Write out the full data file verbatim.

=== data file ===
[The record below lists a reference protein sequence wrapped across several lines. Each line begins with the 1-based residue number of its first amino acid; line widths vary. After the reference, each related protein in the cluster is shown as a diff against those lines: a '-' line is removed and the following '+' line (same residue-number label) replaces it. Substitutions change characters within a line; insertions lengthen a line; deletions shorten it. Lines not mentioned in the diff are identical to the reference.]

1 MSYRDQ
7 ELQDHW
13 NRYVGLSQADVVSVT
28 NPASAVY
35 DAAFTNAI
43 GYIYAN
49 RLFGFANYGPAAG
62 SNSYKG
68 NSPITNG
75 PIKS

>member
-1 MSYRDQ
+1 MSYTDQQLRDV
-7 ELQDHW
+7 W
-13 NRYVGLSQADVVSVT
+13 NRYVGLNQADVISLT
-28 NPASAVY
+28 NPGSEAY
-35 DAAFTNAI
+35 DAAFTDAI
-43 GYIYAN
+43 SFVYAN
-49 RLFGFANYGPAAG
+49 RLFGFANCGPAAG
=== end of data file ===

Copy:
[The record below lists a reference protein sequence wrapped across several lines. Each line begins with the 1-based residue number of its first amino acid; line widths vary. After the reference, each related protein in the cluster is shown as a diff against those lines: a '-' line is removed and the following '+' line (same residue-number label) replaces it. Substitutions change characters within a line; insertions lengthen a line; deletions shorten it. Lines not mentioned in the diff are identical to the reference.]

1 MSYRDQ
7 ELQDHW
13 NRYVGLSQADVVSVT
28 NPASAVY
35 DAAFTNAI
43 GYIYAN
49 RLFGFANYGPAAG
62 SNSYKG
68 NSPITNG
75 PIKS

>member
-1 MSYRDQ
+1 MSYTDQQLRDV
-7 ELQDHW
+7 W
-13 NRYVGLSQADVVSVT
+13 NRYVGLNQADVISLT
-28 NPASAVY
+28 NPGSEAY
-35 DAAFTNAI
+35 DAAFTDAI
-43 GYIYAN
+43 SFVYAN
-49 RLFGFANYGPAAG
+49 RLFGFANCGPAAG